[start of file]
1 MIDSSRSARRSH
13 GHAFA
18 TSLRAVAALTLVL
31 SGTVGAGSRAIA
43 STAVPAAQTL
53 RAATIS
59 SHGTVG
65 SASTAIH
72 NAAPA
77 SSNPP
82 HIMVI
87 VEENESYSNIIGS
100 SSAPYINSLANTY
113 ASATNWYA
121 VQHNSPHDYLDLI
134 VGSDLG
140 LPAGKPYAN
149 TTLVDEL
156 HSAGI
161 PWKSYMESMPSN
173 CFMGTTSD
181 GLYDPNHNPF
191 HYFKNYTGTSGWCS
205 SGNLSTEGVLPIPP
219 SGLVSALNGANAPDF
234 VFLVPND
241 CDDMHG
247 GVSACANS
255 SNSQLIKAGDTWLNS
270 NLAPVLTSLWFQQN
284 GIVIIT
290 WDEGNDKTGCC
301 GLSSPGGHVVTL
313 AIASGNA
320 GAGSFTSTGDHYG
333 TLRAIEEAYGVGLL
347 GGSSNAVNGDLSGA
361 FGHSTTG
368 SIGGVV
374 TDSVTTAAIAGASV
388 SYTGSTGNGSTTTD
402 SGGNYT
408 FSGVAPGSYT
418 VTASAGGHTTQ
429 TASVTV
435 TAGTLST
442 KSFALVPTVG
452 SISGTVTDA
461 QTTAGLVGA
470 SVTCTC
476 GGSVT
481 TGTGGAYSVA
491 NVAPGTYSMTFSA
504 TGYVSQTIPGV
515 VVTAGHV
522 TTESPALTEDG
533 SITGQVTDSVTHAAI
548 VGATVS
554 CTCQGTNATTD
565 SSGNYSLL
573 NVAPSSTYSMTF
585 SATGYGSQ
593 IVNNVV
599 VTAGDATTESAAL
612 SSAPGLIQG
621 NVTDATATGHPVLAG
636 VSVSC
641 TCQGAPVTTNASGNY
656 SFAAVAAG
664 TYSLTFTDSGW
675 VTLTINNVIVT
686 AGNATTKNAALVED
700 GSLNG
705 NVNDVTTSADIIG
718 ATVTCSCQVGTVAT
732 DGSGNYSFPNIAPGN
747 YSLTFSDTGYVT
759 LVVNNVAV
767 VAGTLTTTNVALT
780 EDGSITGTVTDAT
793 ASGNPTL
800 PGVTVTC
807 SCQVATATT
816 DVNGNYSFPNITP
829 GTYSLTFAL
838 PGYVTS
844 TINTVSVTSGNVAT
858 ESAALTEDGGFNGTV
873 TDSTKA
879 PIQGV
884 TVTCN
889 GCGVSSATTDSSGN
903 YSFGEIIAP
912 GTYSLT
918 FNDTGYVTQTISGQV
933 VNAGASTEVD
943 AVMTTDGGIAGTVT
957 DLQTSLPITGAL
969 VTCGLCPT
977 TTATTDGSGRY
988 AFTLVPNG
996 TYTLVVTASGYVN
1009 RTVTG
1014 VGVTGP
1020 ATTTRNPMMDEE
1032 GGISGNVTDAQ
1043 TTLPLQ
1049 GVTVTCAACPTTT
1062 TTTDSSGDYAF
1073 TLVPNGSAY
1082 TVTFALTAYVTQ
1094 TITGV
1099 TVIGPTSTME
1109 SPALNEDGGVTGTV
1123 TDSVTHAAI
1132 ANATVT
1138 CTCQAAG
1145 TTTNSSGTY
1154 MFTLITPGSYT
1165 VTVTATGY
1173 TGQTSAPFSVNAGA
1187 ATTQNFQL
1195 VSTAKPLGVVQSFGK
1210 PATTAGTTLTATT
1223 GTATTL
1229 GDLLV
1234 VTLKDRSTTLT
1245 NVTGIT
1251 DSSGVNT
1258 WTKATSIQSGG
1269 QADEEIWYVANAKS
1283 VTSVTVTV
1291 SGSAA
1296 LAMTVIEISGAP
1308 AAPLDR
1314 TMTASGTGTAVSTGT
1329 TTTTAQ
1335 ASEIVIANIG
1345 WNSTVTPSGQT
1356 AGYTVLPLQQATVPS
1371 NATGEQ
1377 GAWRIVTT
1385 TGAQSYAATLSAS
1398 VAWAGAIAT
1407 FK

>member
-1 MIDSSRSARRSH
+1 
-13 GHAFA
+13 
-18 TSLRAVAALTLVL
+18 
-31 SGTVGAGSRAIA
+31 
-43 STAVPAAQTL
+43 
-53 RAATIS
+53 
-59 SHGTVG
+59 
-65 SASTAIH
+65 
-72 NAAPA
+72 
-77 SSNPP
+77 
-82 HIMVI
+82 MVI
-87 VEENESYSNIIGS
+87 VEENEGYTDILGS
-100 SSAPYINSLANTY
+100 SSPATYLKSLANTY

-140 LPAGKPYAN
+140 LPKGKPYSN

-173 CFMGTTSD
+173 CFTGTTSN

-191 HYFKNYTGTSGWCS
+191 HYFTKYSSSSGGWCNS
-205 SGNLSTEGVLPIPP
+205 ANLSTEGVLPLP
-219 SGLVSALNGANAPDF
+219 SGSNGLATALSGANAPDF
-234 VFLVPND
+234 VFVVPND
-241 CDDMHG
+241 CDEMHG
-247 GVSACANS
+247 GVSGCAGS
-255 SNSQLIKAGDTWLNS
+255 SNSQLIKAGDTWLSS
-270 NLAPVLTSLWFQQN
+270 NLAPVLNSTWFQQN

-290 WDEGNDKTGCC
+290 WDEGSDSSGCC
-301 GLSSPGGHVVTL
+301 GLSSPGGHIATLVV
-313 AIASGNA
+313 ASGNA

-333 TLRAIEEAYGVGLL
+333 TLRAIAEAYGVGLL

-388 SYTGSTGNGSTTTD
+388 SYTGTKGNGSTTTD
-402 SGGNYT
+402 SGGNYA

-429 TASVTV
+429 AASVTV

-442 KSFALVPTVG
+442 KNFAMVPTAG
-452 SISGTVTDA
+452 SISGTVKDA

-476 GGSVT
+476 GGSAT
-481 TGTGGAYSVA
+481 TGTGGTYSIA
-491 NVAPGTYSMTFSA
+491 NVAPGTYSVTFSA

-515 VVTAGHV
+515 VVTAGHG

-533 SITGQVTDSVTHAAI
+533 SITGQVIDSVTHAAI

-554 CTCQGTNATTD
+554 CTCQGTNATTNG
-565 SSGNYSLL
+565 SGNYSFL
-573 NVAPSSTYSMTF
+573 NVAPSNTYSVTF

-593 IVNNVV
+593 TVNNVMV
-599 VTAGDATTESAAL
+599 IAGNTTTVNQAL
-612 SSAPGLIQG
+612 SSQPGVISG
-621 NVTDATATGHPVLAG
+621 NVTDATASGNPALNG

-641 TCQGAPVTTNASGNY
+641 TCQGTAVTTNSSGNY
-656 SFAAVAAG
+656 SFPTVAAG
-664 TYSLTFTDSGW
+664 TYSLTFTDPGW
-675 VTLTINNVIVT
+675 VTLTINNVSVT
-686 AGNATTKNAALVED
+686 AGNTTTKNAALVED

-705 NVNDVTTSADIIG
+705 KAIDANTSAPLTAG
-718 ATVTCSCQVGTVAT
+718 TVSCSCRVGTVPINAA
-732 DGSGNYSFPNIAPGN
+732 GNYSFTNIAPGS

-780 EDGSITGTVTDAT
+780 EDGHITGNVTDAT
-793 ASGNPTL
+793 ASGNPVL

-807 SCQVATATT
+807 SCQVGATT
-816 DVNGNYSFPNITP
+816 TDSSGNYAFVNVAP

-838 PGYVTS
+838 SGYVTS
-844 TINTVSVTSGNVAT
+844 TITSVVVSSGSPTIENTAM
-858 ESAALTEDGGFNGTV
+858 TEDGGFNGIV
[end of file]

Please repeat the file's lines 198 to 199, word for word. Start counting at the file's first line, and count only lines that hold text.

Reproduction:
+313 ASGNA

-333 TLRAIEEAYGVGLL